Here’s another way of looking at it: Imagine there was a price cap on a cup of tea (or coffee), which was £1. You’ll only ever pay £1 for one cup of tea, but the more cups of tea you drink, the more you have to pay out. One unit of energy = one cup of tea.

Take a look at this shorter edited video from Ofgem explaining how it works:

Will the price cap limit my bill?

If you are on one of the tariffs covered by the cap then you should have seen a slight reduction in your costs since January 1st. But the actual amount you pay will always depend on how much energy you use and to minimise the amount you pay you need to look at switching suppliers.

Someone paying £1,137 under the cap could reduce their annual bill as low £921 – that’s a saving of £216 - by moving to the best available tariff.

Take a look at below infographic from Ofgem showing some of the savings. Note the point on better saving to be had if you switch and don’t forget:

(Link to full PDF Infographic version)

 

Is the cap level fixed?

Only for a few months at a time. The current cap level became effective on January 1st, and Ofgem announced on February 7th that the cap level will rise again by 10% from April 1st.

This announcement confirms a £117 rise in the level of the cap from £1,137 to around £1,254.

Is a cap that regularly changes really a cap at all? Well, it’s easy to criticise the cap, but Ofgem have the difficult task of trying to keep it at a level that protects customers who don’t switch, while enabling suppliers to provide energy at a price that’s sustainable for them.

Why it still pays to switch energy suppliers

Just because a cap is in place, it doesn’t mean these tariffs are now ‘a good deal’. There are better deals to be had which could save you hundreds of pounds.

Even the Ofgem website says you should be shopping around: 

“Even if you are covered [by the energy price gap], you should still see what other deals are available. That’s because gas and electricity suppliers may be able to offer different tariffs that could be better for you, and save you more money.” 
“We still recommend you shop around for the best energy offers. It is likely there will be offers which could save you even more money on your gas and electricity than sticking with a contract covered by the price caps.”

 

Ofgem is openly encouraging people to shop around for the best energy deal, and we can confirm it always pays to to keep checking the market for when you need to switch energy supplier. Switching energy suppliers regularly to ensure you’re on the best deal can save you a small fortune on your energy bills. But switching has its limits, that’s why we created Flipper.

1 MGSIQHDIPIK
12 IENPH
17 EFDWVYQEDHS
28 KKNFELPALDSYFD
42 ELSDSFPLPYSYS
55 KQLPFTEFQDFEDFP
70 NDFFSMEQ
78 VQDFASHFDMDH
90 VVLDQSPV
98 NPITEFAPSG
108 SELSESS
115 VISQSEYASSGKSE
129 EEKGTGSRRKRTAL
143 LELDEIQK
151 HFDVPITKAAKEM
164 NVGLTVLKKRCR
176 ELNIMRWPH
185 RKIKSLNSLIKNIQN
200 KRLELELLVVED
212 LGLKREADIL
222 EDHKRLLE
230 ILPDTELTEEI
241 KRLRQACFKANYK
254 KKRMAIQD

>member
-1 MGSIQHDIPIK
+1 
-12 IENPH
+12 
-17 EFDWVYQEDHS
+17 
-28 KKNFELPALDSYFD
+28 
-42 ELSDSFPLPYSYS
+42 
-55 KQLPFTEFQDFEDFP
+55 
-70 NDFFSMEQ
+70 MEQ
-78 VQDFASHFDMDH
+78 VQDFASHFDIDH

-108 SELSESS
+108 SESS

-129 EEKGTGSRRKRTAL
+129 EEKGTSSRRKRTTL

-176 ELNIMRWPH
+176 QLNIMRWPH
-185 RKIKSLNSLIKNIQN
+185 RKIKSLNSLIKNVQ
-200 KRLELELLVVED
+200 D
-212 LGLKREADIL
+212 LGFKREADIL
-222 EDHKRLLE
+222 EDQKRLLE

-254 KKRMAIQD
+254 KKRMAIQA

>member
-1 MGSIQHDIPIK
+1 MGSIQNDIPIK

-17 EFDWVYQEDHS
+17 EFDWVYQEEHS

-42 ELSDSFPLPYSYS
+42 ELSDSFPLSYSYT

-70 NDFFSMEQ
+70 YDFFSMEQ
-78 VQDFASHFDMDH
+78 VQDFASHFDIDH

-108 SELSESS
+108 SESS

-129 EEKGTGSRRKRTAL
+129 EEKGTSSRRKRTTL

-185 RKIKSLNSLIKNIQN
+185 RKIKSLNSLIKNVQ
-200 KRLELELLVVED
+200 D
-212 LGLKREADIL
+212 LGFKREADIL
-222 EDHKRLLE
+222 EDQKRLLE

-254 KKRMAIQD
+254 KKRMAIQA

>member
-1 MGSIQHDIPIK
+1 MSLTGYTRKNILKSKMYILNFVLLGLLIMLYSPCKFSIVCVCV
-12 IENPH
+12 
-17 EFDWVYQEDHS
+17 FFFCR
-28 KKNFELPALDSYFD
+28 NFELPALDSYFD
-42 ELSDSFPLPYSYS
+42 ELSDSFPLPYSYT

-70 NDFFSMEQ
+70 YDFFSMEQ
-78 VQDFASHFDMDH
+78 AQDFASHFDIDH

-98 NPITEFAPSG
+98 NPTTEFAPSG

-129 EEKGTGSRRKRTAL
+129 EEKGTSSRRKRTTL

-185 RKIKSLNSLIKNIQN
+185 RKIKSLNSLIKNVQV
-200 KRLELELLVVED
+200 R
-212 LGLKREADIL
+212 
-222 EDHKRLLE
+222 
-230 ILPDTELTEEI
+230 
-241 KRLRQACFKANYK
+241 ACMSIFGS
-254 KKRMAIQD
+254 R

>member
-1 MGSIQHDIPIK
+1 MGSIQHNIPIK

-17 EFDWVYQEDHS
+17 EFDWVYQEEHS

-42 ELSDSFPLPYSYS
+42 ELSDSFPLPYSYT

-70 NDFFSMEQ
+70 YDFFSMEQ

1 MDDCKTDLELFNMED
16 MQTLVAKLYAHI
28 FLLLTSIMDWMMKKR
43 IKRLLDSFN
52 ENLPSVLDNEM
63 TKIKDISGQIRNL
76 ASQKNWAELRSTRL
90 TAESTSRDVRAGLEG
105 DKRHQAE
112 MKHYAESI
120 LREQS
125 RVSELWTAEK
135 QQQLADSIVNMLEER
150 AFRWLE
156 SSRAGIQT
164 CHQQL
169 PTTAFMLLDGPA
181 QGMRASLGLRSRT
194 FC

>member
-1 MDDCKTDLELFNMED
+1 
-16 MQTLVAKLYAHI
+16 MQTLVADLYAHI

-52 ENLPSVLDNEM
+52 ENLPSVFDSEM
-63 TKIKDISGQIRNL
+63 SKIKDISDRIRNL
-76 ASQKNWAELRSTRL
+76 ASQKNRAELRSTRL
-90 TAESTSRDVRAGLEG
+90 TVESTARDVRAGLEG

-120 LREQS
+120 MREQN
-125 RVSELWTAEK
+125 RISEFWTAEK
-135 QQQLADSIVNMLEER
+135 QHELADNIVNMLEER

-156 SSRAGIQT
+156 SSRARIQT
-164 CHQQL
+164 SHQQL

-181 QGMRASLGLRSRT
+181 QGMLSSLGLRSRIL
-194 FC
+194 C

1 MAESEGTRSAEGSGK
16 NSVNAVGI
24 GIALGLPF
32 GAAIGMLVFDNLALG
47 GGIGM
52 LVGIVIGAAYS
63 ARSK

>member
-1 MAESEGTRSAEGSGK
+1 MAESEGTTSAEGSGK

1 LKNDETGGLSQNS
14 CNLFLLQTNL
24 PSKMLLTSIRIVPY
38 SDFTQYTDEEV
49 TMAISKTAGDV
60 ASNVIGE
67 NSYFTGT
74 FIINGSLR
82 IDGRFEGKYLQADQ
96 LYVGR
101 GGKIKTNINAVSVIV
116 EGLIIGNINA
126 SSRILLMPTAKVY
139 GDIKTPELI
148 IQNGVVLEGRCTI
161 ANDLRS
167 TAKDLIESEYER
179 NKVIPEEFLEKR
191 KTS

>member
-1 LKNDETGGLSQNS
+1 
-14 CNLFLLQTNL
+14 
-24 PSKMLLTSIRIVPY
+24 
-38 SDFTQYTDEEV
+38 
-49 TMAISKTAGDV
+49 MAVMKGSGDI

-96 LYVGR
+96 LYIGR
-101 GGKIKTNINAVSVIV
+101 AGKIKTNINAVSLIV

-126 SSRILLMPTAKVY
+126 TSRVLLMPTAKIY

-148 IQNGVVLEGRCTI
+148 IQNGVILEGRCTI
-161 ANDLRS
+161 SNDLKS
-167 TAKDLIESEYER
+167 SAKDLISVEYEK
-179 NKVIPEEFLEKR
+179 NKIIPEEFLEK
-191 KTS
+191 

About Flipper

When you switch energy supplier, you have to do the legwork. You have to compare prices (you could use price comparison websites, but you’re not guaranteed to find the best deal), choose a tariff, fill out paperwork and the rest.

We’re the first automatic energy switching company. Only, we call it ‘flipping’ - here’s why.

Flipping removes the hassle from switching energy providers by continuously checking the market for the best deal and automatically flipping you to the cheapest tariff.

Since 2016 we’ve saved our members millions by flipping them to the best energy deal. The average yearly saving for one member is £385. And we’re honest about our savings figure. We charge our members a small annual fee of £25, which we only charge if we find you a saving of more than £50.

The Ofgem energy price cap is a good idea, but it doesn’t help everyone - only those on poor value rates, those who stay loyal, those who are too lazy, or those who think it's a hassle to do so. The supplier's capped standard tariff is not the best deal out there, so why see how much you can save by switching to the cheapest supplier.

Try it for yourself with Flipper, The easiest, fairest and fastest way to save money on your gas and electricity bills.

And remember, as Ofgem themselves say "Even greater savings are to be had if you switch."